Once you have mas­tered th­ese, the pho­to­graphic world is at your com­mand. And to­day, dig­i­tal tech­nol­ogy has made the learn­ing process faster—you no longer have to wait for neg­a­tives to be de­vel­oped to check­out your own work. So it be­comes con­ve­nient to plan and cre­ate a port­fo­lio and pitch for work. You just have to be sure about your field.


Ad­ver­tis­ing photography is prob­a­bly the most popular genre with pho­tog­ra­phers, be­cause work­ing with an ad­ver­tis­ing agency means work­ing with other cre­ative peo­ple who know ex­actly what they want from a shoot. The pho­tog­ra­pher is of­ten in­cluded in the plan­ning and con­cep­tual stages of the shoot. Meet­ings are held, cre­ative briefs are given, mock shoots and draw­ings are sent across the board. The pho­tog­ra­pher has a voice in all of th­ese stages, and he is also in­stru­men­tal in se­lect­ing the right mod­els for the job. And on the day of the shoot, the pho­tog­ra­pher is of course the cap­tain of the ship! You need to su­per­vise and ap­prove the hair styling, make up, set, props and so on.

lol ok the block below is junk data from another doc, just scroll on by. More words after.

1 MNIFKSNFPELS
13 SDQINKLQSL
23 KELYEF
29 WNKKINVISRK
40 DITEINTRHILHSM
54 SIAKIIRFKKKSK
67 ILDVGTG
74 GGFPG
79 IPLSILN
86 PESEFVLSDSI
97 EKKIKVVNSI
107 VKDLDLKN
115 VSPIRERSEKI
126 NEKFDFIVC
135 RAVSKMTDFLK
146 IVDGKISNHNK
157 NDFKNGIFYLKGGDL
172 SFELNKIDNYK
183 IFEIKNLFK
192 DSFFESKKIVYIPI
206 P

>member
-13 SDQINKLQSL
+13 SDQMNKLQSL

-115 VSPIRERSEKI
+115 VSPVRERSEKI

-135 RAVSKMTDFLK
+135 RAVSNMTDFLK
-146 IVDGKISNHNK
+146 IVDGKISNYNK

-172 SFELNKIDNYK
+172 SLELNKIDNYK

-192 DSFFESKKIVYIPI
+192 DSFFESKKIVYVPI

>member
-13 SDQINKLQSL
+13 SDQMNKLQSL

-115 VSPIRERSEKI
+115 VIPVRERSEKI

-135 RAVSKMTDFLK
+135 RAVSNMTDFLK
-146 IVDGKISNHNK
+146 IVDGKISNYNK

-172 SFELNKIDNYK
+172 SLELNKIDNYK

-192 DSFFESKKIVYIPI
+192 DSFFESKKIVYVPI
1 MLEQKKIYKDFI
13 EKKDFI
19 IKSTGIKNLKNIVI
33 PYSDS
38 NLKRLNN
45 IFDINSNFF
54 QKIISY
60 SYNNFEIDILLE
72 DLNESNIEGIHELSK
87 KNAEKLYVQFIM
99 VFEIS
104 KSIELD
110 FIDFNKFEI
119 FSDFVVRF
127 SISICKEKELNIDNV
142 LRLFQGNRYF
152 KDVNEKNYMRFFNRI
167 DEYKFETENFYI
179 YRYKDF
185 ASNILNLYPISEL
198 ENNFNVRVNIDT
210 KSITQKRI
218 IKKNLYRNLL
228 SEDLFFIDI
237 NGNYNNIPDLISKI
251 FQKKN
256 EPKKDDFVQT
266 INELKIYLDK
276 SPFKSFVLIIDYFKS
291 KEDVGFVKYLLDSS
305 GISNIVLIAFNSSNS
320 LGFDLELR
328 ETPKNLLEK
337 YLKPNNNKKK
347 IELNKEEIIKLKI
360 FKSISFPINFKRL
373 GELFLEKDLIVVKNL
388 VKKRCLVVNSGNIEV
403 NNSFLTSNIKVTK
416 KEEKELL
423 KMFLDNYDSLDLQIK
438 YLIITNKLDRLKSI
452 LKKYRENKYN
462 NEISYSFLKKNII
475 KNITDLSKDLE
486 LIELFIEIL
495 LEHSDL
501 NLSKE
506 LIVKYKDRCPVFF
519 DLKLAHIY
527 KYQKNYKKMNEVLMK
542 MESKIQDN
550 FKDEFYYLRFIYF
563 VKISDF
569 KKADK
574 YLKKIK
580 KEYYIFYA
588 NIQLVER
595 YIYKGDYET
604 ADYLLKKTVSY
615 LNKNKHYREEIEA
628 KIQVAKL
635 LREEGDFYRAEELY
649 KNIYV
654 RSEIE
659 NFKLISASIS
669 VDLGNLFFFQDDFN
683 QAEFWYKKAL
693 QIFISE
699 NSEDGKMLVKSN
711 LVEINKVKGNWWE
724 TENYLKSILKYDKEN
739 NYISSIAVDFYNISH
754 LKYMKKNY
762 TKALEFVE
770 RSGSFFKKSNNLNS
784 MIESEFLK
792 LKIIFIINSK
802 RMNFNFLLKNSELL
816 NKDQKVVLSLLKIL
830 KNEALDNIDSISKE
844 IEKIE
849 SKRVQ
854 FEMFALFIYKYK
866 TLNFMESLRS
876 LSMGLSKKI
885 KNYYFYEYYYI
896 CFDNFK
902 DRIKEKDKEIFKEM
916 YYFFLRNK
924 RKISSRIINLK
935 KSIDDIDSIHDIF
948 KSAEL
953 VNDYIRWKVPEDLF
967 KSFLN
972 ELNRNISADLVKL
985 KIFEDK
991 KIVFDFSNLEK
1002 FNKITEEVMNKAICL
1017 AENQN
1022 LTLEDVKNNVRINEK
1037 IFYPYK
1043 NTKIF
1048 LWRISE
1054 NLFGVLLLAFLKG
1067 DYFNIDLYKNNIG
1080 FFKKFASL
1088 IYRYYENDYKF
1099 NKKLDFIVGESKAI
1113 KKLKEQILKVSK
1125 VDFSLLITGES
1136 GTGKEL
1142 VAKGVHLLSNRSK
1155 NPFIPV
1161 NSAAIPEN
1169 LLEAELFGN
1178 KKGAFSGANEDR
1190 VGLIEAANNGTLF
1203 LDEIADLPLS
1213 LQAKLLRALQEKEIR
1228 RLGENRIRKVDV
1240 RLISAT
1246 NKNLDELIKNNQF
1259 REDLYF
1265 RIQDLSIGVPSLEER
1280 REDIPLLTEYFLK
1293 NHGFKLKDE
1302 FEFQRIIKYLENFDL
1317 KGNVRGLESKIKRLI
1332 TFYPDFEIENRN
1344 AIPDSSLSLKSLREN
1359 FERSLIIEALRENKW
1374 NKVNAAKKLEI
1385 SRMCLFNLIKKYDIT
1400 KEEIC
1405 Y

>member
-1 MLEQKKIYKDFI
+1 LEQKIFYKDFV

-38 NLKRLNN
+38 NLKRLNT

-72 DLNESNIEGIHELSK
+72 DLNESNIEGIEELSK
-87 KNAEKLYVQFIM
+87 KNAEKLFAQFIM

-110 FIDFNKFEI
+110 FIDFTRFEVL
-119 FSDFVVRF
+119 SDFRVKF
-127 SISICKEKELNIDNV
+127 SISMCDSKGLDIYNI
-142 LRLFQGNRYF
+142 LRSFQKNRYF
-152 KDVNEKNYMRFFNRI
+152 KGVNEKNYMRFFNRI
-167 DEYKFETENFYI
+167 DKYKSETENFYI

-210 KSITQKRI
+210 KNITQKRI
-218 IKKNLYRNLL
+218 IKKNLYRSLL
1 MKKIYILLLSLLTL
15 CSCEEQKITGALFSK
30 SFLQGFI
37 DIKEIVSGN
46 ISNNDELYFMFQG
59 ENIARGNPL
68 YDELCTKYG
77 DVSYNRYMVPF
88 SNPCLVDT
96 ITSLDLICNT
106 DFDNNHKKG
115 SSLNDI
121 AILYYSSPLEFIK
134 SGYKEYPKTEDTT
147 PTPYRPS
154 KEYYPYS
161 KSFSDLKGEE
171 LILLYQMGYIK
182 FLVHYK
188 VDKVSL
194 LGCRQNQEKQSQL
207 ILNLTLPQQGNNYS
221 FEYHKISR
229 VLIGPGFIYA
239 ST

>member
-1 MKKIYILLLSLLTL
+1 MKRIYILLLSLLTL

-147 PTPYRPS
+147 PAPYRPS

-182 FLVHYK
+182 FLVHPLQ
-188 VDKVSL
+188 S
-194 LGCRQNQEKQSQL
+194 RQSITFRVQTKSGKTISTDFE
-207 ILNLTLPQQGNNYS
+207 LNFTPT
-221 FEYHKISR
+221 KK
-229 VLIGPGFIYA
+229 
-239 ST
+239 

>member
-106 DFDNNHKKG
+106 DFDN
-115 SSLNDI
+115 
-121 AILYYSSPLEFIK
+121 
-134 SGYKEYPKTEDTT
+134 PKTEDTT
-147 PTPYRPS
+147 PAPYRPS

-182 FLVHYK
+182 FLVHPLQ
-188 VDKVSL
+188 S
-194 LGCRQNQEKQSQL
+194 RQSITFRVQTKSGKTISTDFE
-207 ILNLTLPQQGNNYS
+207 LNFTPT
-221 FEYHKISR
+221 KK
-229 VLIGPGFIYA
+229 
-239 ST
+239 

With dig­i­tal tech­nol­ogy now play­ing a ma­jor role in ev­ery as­pect of photography, ad­ver­tis­ing shoots are some­times planned, keep­ing dig­i­tal ma­nip­u­la­tion in mind. This does not mean that photography is al­ways en­hanced us­ing dig­i­tal tech­niques, it means that the bound­aries of what we can por­tray through a pho­to­graph have ex­panded. Take for ex­am­ple dream-like images, or pho­to­graphs that show lev­i­ta­tion or flota­tion—dig­i­tal makes this pos­si­ble. So, when an art direc­tor or a pho­tog­ra­pher is con­cep­tu­al­is­ing a shoot to­day, his cre­ativ­ity is only limited by his own imag­i­na­tion, not by tech­nol­ogy!